There is no code stamped on the block itself that identifies the cubic inch displacement of the block. Casting numbers can be helpful, but some blocks used several different casting numbers. Engines are identified by a tag attached to the engine. This tag is used on all late 1964-1970 models and located under the coil attaching bolt. On the tag is the displacement, assembly plant, model year, change level, engine code, which is useful in identifying high performance models, and date of production. This tag is easily lost or replaced with a fake tag, so don’t rely solely on the tag for identification.  Use bore and stroke measurements to identify the block’s displacement after the year is determined from the casting code.

Cylinder Head ID

Casting numbers for cylinder heads may change from year to year. For example, the code may be cast as C6ZZ-A in 1966 and C8ZZ-A in 1968 even though they are the same cylinder head. Special heads are required with emission controls from 1965-1966 for the emission system to operate properly. Beginning in 1967, all heads have provisions for emission control systems. Casting numbers are usually the same or nearly the same as the part number. Cylinder heads cast with a “5” as the second digit were most likely installed in a 1966 model.

With the exception of the 289 HiPo, Boss 302 and 351cubic inch “Windsor”, all 260-289 engine connecting rods use the same 5/16″ diameter bolts which were known to fail under high RPM operation. The rod forgings have undergone changes throughout history. The 221, 260 and early 289 (C2OZ-A and C3AE-D) rods used an oil squirt hole to lubricate the piston pin and rings. The oil squirt hole was discontinued in 1964, because of excessive oil consumption. The same forging (less the squirt hole) continued to be used up to 1967 and all were the same length  at 5.155″.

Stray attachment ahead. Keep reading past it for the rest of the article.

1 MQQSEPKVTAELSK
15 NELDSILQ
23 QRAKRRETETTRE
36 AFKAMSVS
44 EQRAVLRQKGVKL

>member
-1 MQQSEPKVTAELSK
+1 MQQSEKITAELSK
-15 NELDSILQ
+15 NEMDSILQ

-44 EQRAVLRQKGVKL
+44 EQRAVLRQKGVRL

The 302 used a shorter beam C8OE-A rod, due to it’s longer stroke @ 5.090″, but it used the same rod cap initially – through  1970. In 1971 the cap design was changed from flanged to flat.  This was changed back to the flange design in 1988 due to fatigue failures from increased power output of the 5.0’s fuel injection power output and continued until the end of production.

The 289 Hi-Po and Boss 302 used the same rod length at 5.155″, but they were heavier beam and cap forgings, with 3/8″ bolts.  They were also machined differently. The 289 Hi-Po used square head bolts and square cut caps. The Boss 302 caps were spot faced for “football head” head bolts.

Eric White Digital Library